COMMODITIES: In energy markets, oil fell aggressively on Monday as the market wagered the latest US-led strike on Syria would not escalate into a wider conflict. WTI crude oil plunged by 1.25% after it hit a fresh 3-year high of $67.73 on Friday. Brent crude oil plummeted by 1.25% as well following five winning daily sessions. In precious metals, gold prices were little changed, falling by 0.06% to $1,344.10 an ounce.
Day ahead: US data to come to light but geopolitical developments could dominate headlines
Monday’s economic calendar will feature US data later in the day, but any potential headlines linked to Saturday’s military strikes in Syria will probably steal the attention, bringing further volatility to the greenback.
Early on Saturday, the US, France, and Britain launched 105 missiles on chemical weapon facilities in Syria aimed to punish the Syrian government for the chemical attack in the town of Douma on April 7. The action escalated war fears in the region, but the market reaction was limited on Monday as Russia and Iran, which are accused of backing Syrian government, have so far avoided responding in the same manner despite both heavily criticizing the attack. Besides that, the story took an economic turn as well, with the US warning to impose new sanctions on Russia. The ball is now in Russia’s hands and investors are eagerly waiting to see how Putin will retaliate after the Russian ambassador to Washington said that “such actions will not be left without consequences”. If the US-Russia conflict exaggerates, the dollar could face additional pressure, probably sliding below the 107 key-level. However, if Russia decides not to fight back, the dollar could pare some losses.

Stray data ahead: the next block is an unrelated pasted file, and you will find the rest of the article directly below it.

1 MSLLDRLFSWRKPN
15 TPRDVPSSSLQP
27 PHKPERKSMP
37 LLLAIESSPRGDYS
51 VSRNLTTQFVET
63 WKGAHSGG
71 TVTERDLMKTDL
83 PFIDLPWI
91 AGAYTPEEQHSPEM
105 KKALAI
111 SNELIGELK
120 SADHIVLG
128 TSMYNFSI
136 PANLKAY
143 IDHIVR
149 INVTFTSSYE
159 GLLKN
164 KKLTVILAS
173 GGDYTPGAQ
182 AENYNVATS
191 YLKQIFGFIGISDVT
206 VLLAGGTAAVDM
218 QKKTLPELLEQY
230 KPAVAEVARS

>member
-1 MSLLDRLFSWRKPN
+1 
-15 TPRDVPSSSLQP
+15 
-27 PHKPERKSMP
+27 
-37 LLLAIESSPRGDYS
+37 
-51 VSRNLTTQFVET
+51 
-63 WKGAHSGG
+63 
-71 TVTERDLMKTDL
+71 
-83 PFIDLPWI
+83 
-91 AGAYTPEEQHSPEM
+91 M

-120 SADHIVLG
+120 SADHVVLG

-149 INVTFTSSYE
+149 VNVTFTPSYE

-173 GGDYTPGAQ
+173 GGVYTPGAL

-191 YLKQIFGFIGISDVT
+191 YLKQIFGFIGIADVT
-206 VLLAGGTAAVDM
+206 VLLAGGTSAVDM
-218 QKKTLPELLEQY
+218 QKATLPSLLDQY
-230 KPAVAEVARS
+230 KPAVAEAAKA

Regarding today’s data releases, retail sales (1230 GMT), the New York Fed manufacturing index (1230 GMT), business inventories (1400 GMT), and the NAHB housing market index (1400 GMT) will be closely watched in the US. Particularly analysts believe that in March, retail sales have increased by 0.4% on a monthly basis after recording declines in the past two months. Excluding vehicles, though, the measure is expected to rise at February’s pace of 0.2% m/m. February’s business inventories and April’s NAHB housing index are also anticipated to remain unchanged, while April’s NY Fed manufacturing index could show some weakness.